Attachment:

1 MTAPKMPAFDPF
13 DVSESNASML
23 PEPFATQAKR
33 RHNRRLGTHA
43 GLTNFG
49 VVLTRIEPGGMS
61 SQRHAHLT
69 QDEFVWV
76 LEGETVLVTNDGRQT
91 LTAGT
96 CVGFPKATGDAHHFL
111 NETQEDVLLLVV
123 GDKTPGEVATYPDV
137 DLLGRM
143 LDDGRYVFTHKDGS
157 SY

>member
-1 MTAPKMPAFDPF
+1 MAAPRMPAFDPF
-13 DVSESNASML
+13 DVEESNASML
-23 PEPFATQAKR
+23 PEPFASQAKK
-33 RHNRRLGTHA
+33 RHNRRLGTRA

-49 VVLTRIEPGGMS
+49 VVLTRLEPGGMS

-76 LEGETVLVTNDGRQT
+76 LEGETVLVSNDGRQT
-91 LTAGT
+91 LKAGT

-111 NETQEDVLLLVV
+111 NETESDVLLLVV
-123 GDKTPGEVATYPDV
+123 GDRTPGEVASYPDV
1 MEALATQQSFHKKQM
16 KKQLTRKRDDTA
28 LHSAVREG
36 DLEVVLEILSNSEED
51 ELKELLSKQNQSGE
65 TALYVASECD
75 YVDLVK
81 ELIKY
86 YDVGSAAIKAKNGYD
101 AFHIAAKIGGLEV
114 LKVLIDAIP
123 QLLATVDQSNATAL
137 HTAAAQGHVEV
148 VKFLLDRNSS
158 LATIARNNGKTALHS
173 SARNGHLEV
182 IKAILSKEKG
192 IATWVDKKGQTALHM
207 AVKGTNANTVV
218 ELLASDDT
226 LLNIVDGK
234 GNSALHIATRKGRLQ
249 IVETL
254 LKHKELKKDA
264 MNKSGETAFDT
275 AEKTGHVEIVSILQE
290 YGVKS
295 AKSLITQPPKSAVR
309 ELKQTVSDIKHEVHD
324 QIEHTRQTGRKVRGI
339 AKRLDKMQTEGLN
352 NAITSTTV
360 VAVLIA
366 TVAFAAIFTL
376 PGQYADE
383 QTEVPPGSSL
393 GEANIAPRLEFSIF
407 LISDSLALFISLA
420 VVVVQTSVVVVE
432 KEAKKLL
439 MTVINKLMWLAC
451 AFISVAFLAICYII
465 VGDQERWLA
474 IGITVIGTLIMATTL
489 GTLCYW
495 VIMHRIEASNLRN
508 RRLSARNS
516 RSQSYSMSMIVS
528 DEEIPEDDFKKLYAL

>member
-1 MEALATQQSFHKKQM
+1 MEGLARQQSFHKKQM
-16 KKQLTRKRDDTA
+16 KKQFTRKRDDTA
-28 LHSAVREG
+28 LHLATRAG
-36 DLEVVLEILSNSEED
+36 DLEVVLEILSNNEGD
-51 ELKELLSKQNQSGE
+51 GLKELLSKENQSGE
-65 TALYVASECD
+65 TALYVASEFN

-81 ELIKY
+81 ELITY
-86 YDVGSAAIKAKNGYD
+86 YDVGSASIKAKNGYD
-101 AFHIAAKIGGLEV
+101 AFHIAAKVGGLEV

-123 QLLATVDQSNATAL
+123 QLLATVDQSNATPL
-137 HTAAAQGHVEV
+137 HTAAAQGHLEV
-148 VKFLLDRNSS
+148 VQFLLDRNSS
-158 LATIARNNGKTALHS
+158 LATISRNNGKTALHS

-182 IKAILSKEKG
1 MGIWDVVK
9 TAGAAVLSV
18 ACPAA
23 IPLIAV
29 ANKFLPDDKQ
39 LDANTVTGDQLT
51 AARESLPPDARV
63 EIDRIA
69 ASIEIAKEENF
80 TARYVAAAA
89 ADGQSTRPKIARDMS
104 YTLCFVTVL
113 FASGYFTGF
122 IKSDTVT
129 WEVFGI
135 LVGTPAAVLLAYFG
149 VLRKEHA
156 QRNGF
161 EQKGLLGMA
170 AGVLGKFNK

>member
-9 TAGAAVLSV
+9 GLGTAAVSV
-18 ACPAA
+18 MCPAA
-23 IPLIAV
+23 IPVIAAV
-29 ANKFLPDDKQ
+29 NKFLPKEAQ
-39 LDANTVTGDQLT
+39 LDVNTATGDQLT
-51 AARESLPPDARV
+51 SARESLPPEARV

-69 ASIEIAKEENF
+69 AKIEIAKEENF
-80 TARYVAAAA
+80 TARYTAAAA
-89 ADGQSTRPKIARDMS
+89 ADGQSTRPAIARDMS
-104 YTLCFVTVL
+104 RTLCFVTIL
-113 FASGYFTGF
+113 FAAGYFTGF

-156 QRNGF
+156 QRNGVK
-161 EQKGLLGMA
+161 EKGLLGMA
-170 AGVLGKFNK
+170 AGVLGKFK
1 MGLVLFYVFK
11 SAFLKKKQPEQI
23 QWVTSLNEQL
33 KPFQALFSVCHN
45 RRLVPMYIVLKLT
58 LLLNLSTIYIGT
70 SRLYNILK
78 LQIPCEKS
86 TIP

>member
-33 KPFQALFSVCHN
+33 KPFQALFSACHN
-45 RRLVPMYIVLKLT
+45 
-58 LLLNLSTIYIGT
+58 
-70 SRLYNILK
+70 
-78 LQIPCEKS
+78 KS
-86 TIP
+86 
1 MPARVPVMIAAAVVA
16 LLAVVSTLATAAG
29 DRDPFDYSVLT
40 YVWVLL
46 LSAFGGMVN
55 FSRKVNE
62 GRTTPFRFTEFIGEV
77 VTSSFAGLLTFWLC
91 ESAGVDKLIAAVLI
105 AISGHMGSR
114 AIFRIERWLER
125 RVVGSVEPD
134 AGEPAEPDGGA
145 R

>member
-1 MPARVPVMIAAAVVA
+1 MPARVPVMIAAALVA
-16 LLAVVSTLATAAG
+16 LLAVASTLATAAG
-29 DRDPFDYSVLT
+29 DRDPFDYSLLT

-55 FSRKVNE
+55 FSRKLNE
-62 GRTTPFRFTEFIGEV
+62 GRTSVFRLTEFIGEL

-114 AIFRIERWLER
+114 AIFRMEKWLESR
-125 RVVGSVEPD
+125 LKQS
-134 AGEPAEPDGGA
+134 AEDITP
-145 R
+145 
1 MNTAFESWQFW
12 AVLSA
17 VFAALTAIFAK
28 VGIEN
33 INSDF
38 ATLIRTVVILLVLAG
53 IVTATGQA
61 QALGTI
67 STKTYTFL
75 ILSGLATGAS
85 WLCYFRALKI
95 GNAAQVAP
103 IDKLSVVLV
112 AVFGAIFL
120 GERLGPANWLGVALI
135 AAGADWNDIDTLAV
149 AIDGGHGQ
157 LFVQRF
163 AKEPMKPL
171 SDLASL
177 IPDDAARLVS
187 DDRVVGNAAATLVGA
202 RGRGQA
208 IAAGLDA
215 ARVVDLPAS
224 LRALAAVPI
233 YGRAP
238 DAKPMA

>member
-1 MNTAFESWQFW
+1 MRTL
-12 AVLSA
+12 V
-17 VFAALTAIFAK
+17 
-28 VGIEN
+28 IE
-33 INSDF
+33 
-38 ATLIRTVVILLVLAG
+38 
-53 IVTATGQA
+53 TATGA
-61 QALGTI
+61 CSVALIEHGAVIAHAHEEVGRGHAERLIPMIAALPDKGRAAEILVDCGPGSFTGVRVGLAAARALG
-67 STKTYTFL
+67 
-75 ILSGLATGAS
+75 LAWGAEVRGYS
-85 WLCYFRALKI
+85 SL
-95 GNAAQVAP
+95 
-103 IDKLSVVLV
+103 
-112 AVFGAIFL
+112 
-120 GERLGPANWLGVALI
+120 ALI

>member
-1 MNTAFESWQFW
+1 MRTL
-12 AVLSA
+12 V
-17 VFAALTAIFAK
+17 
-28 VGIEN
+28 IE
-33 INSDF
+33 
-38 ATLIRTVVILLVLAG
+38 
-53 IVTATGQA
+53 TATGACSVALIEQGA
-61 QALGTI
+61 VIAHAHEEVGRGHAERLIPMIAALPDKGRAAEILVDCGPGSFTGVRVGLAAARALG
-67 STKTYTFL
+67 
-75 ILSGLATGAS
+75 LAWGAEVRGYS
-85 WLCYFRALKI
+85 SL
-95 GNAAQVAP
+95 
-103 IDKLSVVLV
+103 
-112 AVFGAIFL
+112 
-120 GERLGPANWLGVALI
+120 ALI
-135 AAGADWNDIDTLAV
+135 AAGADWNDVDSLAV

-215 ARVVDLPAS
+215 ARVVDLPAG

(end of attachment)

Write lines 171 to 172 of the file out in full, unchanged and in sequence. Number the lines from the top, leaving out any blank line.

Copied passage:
>member
-33 KPFQALFSVCHN